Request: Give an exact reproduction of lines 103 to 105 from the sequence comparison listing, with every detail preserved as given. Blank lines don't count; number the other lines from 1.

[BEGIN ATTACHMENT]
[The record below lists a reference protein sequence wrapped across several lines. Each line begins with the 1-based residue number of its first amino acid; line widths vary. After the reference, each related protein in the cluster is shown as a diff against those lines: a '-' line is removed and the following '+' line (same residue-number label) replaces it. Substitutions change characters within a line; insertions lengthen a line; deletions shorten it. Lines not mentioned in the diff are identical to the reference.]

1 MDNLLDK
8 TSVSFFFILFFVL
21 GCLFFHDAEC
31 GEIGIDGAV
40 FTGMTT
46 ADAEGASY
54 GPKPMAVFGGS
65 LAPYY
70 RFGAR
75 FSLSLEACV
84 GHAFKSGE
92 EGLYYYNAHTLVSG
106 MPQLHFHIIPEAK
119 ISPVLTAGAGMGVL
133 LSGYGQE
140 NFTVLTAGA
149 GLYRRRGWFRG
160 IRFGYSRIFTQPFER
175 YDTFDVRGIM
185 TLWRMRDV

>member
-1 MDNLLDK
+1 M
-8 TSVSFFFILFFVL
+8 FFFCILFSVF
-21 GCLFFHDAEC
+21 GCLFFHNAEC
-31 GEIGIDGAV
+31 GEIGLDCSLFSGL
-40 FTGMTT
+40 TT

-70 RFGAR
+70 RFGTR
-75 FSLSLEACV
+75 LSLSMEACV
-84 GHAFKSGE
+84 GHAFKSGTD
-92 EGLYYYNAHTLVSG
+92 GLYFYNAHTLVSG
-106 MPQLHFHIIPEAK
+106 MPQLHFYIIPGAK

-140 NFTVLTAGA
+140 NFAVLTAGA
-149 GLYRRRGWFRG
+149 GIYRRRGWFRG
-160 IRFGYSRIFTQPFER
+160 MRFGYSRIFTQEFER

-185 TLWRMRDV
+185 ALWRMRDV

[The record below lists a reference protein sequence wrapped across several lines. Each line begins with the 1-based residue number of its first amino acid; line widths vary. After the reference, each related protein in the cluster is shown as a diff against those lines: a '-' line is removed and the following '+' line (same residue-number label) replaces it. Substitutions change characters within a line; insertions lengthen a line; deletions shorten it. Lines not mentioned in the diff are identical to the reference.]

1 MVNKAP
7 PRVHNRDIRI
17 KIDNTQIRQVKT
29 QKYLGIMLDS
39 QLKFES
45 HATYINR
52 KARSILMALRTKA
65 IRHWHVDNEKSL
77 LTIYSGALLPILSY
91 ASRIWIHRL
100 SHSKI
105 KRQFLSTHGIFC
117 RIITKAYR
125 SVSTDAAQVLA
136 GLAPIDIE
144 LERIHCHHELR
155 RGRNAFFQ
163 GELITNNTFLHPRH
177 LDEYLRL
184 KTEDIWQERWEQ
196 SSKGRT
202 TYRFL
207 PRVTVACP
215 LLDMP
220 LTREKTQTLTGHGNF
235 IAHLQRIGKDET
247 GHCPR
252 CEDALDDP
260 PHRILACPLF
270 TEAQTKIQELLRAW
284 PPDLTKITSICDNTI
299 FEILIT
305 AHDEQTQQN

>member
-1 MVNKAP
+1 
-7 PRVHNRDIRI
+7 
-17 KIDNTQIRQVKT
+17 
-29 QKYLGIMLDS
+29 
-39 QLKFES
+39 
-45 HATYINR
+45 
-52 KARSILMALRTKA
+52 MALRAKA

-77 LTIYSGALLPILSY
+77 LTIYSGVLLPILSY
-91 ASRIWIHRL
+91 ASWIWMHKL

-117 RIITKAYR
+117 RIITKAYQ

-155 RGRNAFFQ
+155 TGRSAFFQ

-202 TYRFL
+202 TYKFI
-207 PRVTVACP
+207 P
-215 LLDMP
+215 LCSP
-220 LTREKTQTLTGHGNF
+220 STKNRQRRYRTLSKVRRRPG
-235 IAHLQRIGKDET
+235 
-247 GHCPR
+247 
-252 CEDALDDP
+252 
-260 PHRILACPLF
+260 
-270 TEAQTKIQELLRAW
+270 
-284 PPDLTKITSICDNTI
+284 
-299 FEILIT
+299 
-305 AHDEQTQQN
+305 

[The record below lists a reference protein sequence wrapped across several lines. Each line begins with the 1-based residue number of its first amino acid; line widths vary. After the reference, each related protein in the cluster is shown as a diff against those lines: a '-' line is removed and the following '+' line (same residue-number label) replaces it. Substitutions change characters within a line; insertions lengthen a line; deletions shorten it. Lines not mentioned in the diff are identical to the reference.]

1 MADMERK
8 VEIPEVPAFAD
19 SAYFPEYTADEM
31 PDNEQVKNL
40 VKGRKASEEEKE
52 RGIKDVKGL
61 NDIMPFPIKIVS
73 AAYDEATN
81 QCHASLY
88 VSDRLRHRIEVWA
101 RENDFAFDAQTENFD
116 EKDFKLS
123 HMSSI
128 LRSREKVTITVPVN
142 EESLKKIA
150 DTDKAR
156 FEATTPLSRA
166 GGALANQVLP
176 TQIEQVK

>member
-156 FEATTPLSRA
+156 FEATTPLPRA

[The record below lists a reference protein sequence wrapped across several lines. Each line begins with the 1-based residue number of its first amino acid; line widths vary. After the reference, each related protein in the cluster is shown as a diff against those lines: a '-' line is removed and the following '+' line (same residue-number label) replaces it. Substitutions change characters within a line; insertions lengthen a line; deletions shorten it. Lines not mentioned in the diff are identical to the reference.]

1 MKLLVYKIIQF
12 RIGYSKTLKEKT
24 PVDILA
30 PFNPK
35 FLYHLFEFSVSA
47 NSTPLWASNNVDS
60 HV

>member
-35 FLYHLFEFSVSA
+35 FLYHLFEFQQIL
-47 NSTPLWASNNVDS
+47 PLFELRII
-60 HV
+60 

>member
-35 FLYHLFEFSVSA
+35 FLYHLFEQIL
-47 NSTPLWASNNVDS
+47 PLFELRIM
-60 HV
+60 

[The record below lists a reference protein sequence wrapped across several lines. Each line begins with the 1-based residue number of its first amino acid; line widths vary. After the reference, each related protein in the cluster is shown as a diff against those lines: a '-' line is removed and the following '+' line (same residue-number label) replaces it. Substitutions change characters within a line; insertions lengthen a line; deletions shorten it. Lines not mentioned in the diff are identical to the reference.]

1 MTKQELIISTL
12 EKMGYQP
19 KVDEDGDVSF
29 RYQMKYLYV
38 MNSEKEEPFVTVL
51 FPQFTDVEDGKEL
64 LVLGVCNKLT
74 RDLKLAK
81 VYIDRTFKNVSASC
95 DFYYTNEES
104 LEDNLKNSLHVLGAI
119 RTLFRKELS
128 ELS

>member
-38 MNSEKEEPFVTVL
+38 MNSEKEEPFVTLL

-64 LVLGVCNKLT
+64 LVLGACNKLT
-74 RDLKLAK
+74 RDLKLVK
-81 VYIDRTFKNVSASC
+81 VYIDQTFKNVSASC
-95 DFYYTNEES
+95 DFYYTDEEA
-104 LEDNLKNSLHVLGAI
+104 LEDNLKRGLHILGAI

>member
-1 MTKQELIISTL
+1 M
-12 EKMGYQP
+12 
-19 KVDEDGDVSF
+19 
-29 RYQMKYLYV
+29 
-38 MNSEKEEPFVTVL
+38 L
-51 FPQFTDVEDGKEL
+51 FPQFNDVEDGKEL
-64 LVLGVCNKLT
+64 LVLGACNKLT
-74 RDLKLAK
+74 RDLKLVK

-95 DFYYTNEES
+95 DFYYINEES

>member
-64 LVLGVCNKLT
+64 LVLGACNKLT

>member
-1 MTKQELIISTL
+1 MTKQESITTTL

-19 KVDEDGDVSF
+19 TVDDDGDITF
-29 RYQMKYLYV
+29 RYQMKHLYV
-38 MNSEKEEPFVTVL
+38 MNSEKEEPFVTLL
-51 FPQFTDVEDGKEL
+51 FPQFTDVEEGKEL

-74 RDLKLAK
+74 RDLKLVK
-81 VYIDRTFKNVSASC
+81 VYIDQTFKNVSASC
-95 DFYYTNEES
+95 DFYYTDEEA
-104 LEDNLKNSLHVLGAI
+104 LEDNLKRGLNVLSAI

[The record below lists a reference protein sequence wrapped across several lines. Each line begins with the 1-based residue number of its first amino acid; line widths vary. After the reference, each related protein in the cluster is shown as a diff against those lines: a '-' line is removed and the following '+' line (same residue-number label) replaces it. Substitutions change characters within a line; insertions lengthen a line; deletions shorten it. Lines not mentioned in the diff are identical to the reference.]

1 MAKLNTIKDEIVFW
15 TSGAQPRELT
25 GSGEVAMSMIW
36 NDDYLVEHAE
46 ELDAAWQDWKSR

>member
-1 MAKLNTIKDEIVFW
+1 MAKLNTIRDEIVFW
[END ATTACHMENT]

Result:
+91 ASWIWMHKL

-117 RIITKAYR
+117 RIITKAYQ